Two of the biggest offseason acquisitions—Steve Nash and Andrew Bynum—have yet to play significant minutes this year, but plenty of other players who changed addresses are already making an impact on their new teams.
Surprisingly, the stars with the biggest contracts aren't necessarily the ones who have had most of the success this season.
A change of scenery has done wonders for talents such as O.J. Mayo and Omer Asik, while others have yet to live up to the expectations of their recently signed deals. There's still plenty of season left before a final assessment can be made, but with the first quarter of the year in the books, now is as good of a time as any to begin the evaluation process.
(Note: Statistics are accurate as of Dec. 16)
Point guard Kyle Lowry is having what could be considered his best season, but the Philadelphia native hasn't been able to change the fortunes of his current employer all that much.
Lowry is averaging 15.8 points, 5.8 assists and 5.6 rebounds per game, yet despite his efforts, Toronto has struggled to a 6-19 start. The Raptors have won two straight with Jose Calderon at the point while Lowry recovers from a partial triceps tear, so perhaps head coach Dwane Casey needs to figure out a way to get both of his playmakers on the floor at the same time.
No one expected a reprise of "Linsanity" in Houston, but not many expected Jeremy Lin to shoot less than 40 percent from the floor, either.
Lin has had flashes of brilliance this season (38 points and seven assists against San Antonio on Dec. 10), but most of his performances have been pedestrian at best. Based solely on his numbers (10.8 points, 6.0 assists, 4.0 rebounds per game), the 24-year-old isn't living up to the terms of the three-year, $25 million contract that he signed this summer.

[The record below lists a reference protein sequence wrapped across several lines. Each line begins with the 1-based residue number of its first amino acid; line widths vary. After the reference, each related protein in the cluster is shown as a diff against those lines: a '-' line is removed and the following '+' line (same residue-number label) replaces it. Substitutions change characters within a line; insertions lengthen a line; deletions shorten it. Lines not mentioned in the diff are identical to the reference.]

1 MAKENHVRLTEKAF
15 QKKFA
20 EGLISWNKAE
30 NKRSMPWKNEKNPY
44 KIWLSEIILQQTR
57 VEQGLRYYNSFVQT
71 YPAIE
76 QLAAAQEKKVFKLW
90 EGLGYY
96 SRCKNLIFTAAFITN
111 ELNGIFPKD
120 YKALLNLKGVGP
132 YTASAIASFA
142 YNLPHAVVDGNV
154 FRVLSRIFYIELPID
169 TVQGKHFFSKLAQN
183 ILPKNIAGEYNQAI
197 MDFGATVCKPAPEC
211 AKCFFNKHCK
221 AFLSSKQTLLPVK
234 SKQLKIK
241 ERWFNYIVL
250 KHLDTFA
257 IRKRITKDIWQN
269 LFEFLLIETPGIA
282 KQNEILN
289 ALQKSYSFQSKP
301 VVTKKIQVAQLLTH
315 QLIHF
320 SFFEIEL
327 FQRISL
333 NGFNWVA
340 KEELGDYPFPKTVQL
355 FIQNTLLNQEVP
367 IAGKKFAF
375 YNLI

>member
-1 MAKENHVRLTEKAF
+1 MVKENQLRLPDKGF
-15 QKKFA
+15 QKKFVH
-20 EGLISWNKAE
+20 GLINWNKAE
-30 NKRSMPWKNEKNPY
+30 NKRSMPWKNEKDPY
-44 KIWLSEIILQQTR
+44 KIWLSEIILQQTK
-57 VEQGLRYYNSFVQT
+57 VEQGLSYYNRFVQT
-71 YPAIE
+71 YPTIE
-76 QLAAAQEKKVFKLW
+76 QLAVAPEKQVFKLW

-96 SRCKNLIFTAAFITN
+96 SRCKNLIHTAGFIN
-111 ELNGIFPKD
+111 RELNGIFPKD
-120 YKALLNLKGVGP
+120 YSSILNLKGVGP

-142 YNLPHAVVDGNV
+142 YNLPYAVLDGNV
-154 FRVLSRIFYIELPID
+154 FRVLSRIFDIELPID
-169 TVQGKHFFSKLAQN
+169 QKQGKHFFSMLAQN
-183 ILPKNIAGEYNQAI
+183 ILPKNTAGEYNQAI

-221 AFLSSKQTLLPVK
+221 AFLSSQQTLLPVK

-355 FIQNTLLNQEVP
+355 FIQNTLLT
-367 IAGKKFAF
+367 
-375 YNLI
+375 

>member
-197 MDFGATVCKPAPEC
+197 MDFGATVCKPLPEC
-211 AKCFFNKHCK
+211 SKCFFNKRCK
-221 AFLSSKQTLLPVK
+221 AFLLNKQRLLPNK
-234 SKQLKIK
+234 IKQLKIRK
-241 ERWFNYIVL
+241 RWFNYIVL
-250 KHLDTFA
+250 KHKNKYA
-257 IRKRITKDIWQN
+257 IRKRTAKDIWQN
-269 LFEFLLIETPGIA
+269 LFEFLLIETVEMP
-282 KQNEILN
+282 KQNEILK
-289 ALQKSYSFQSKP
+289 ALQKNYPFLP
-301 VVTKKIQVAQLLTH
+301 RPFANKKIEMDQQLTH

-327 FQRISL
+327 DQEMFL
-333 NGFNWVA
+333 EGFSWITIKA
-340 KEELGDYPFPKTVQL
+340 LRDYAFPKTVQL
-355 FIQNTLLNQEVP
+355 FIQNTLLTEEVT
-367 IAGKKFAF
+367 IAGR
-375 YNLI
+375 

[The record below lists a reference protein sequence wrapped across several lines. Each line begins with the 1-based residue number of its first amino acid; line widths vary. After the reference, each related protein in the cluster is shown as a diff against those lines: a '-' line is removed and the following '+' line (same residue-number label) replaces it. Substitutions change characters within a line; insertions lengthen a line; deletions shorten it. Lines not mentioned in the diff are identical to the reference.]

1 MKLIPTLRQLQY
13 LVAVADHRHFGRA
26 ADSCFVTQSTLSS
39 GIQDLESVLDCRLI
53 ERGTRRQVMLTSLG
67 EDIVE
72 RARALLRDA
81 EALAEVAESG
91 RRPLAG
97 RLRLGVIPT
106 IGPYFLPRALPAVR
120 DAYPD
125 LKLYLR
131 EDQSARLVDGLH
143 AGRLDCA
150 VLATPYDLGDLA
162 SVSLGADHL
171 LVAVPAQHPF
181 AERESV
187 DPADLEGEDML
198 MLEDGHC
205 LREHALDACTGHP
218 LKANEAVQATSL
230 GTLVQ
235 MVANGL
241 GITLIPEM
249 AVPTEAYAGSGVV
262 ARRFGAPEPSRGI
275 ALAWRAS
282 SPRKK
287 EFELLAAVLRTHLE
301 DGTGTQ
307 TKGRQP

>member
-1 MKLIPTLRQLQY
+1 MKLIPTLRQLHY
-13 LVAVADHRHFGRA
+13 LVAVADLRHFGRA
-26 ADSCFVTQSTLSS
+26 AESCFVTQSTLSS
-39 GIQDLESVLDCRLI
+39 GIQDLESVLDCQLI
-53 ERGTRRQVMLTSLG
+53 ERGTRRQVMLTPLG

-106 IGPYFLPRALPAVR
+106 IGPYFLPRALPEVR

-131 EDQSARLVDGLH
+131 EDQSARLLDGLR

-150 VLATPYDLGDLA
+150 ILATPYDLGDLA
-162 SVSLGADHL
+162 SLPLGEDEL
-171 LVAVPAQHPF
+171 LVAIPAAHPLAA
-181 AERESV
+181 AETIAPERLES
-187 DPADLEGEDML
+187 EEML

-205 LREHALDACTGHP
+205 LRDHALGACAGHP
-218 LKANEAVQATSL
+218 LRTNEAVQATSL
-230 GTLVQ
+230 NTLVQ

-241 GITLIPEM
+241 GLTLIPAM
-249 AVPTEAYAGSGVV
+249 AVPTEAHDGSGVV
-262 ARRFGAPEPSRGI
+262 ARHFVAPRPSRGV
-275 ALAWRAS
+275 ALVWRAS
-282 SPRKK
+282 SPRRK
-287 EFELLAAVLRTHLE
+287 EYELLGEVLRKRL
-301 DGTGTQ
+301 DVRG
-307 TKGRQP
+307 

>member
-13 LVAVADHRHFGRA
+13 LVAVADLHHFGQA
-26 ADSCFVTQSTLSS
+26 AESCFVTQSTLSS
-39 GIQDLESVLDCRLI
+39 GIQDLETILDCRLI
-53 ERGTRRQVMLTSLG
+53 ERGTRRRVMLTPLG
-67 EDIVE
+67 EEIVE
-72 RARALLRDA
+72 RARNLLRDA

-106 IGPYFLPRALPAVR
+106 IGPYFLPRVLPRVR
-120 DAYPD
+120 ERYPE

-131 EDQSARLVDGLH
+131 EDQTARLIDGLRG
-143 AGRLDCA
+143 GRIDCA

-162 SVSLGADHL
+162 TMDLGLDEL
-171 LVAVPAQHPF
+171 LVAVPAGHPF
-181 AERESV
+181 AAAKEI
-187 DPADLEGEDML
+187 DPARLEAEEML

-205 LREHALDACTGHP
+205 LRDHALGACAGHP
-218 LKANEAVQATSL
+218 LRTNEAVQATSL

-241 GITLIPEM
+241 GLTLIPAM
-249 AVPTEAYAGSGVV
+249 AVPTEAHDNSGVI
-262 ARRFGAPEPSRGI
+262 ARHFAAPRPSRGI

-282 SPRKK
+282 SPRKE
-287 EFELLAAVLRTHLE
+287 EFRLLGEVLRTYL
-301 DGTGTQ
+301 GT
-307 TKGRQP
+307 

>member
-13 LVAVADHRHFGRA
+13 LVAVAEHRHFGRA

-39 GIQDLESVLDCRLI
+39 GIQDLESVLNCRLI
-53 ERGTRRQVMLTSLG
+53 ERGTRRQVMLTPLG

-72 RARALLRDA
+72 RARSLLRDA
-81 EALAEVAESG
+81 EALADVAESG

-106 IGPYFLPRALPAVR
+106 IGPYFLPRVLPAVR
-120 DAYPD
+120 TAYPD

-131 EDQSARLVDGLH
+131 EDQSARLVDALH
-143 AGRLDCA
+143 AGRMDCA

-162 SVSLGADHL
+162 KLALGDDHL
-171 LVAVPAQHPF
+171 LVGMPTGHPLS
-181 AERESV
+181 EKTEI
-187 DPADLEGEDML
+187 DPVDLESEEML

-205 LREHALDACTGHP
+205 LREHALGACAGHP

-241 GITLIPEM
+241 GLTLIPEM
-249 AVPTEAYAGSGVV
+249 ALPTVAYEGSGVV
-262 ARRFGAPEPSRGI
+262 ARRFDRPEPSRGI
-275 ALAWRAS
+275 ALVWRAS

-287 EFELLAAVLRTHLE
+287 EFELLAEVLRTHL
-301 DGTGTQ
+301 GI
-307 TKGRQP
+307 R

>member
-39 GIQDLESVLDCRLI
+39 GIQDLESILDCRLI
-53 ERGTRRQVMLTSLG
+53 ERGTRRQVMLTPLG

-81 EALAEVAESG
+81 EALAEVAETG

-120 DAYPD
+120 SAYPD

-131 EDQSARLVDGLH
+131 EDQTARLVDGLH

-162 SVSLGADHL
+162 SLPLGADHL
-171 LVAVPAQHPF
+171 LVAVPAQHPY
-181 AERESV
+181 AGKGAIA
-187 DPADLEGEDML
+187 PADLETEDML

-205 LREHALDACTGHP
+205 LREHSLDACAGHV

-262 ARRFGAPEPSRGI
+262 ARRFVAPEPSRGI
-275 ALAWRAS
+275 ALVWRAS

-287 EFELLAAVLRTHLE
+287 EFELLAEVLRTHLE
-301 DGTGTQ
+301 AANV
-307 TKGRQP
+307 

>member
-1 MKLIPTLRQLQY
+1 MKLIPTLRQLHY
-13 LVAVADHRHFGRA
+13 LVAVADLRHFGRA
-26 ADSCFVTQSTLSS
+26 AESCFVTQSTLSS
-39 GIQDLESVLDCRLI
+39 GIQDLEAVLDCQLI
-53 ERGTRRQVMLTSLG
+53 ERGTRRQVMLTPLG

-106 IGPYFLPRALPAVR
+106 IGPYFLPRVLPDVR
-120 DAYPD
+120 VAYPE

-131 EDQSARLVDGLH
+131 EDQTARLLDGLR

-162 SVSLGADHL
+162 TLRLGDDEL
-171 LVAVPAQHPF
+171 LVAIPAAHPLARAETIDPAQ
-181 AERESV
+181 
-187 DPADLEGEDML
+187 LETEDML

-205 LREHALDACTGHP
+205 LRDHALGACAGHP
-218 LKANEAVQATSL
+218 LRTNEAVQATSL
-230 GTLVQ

If Lin can become a bit more consistent, he has the potential to be one of the league's better lead guards for years to come.
After a breakout 2011-12 season with the Orlando Magic, Ryan Anderson is having similar success with New Orleans this year (18.6 points, 7.6 rebounds per game).
His play hasn't yet translated into many wins for the Hornets, but they would be markedly worse without Anderson's efforts. The 24-year-old power forward could soon have an impact on another team, however: Anderson is one of the league's hottest commodities now that New Orleans can trade him to any interested suitor.
Thanks to the lockout, Andrei Kirilenko spent the entire 2011-12 campaign playing in Russia for CSKA Moscow. Now that he's back in the U.S. and starring for the Minnesota Timberwolves, the 31-year-old forward is in the midst of his best season in nearly a decade.
The Timberwolves were without Ricky Rubio and Kevin Love at the start of the year, but the strong, all-around play of Kirilenko (13.5 points, 7.8 rebounds, 3.3 assists, 1.8 steals, 1.8 blocks) has made Minnesota a surprise playoff contender.
While many consider Kirilenko as nothing more than a complementary talent, he's arguably been the Timberwolves' most valuable player this season.